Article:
In New Britain, Conn., Paul Manafort Drive has been the site of at least one protest. It’s occasionally used as a backdrop for semi-ironic selfies. And a petition to rename the street after New Britain native and 2017 World Series MVP George Springer has just short of 1,700 signatures.

But not everyone agrees that the name should be changed.

That’s because Paul Manafort Drive, which runs alongside the campus of Central Connecticut State University for about half a mile, is named for Paul Manafort Sr., the late father of the embattled former Trump campaign manager. The elder Manafort served as mayor of New Britain from 1965 to 1971, when Paul Manafort Jr. was in high school.

“The street is named after the father,” New Britain’s mayor, Erin Stewart, a Republican, told the Hartford Courant on Wednesday. “Mr. Manafort served the city for a long time, he was a war veteran. You can’t control what your kids do and what they don’t — that doesn’t take away from the service that the father gave to the city.”

The New Britain city council has yet to entertain a formal proposal to rename the road. But the council’s majority leader, Carlo Carlozzi Jr., a Democrat, told The Washington Post that he would be open to the idea.

“It’s something where it’s totally an embarrassment — New Britain being in the news because of this particular situation,” he said.

Carlozzi used to live half a mile from the senior Manafort, who died in 2013, and often crossed paths with him because of his involvement in the local Italian American community. “He was a good man,” he said. “His political record — we were on opposite sides on pretty much every issue. But he did love his community.”

Still, a name that has some connection to Central Connecticut State University might be more appropriate, he said, given that the road passes through its campus.

“I would support looking at it, considering other names, seeing what support in the community there is,” Carlozzi said. “If there’s no support in the community, then obviously we’re not going to go forward with that.”

New Britain is a city of 72,000 located 12 miles from Hartford. Once known as Hardware City, it used to be home to factories that manufactured belt buckles, coffee percolators, measuring tapes, door locks, hinges and bolts. Aside from Stanley Black & Decker — which originated in New Britain as Stanley Works and later merged with Baltimore-based Black & Decker — most have shut down or moved their jobs overseas. These days, it’s better known as Hard Hittin’ New Britain.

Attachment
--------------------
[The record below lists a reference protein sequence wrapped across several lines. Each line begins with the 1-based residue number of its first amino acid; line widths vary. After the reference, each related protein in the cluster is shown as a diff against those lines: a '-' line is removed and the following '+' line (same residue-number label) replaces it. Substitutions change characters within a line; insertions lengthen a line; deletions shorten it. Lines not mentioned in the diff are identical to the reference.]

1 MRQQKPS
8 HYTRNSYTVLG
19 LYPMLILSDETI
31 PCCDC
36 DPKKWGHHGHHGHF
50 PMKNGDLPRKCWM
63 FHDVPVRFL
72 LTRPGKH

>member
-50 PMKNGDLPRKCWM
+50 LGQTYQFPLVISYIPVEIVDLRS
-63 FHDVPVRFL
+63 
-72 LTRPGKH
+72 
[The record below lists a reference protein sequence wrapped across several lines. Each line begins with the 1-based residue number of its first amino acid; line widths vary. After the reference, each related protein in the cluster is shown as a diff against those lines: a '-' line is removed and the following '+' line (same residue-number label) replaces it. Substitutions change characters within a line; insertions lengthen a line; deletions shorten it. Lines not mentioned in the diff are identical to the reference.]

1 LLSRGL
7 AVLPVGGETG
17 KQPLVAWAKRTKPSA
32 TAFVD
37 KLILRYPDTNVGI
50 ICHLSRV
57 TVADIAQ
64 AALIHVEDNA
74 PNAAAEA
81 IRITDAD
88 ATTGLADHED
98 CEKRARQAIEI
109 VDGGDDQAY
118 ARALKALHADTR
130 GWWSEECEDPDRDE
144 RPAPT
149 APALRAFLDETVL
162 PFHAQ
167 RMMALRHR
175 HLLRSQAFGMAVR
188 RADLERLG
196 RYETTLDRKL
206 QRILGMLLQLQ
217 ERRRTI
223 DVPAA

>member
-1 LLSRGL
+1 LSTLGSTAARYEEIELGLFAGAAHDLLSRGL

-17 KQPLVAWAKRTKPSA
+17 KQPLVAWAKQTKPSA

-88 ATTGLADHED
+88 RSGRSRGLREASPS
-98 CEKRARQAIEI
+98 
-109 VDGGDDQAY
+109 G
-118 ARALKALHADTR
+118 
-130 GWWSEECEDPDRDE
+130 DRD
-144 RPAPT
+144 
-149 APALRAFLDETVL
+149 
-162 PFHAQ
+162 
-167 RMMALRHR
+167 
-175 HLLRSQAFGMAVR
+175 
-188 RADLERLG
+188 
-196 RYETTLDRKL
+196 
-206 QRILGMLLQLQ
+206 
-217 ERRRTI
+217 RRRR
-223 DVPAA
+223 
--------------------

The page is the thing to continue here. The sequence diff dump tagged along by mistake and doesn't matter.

But during the early 1900s, when factory jobs were still easy to come by, recent immigrants from Italy, Poland, Ireland and Ukraine flocked to New Britain. Manafort’s family was part of that wave, migrating from Naples and starting what grew into a successful construction business, according to a March cover story in the Atlantic.

In the 1960s, Paul Manafort Sr.’s charisma helped him become the Republican mayor of a Democratic stronghold. It also “made him the sort of figure whose blemishes tend to be wiped from public memory,” the Atlantic wrote. In 1981, he ended up facing perjury charges after testifying as part of an investigation into police corruption in the city. The charges were dismissed in 1983.

“People like the father,” Tony Antonaras, the owner of Tony’s Central Pizza, told the Canadian Broadcasting Corp. “He was a popular guy. Good guy, from what I hear. But his son? I dunno about the son.”

In New Britain, Manafort Jr. is known as “P.J.” The city overwhelmingly supported Hillary Clinton in the 2016 election, and visiting reporters have been hard-pressed to find locals willing to defend the town’s most infamous former resident.

Still, there hasn’t been a strong push to replace the street’s name. Tom Hazuka, an English professor at Central Connecticut State, told the CBC that renaming Paul Manafort Drive “would take away our amusement factor.”

Others are indifferent or unfamiliar with Manafort Jr.’s alleged crimes. When CNN’s Jeanne Moos traveled to New Britain for a recent segment, she encountered a number of residents who offered noncommittal responses, including: “What did he do? I don’t even know who he is.”

But momentum is growing now that the issue is getting more attention from the media, Carlozzi, the city council’s majority leader, told The Post.

“Council members are being contacted by members of the community asking, ‘Are you guys going to change the name or what?’ ” he said.

Even without the mayor’s support, the street could still get a new name if at least 10 of the 15 aldermen vote to override her veto. But Carlozzi emphasizes that stripping Manafort Sr.’s name will require serious consideration.

“We can’t just make a policy decision on a whim,” he said. “There’s a lot involved in that — we don’t want to be accused of making decisions the same way the White House makes decisions, sporadically and haphazardly.”

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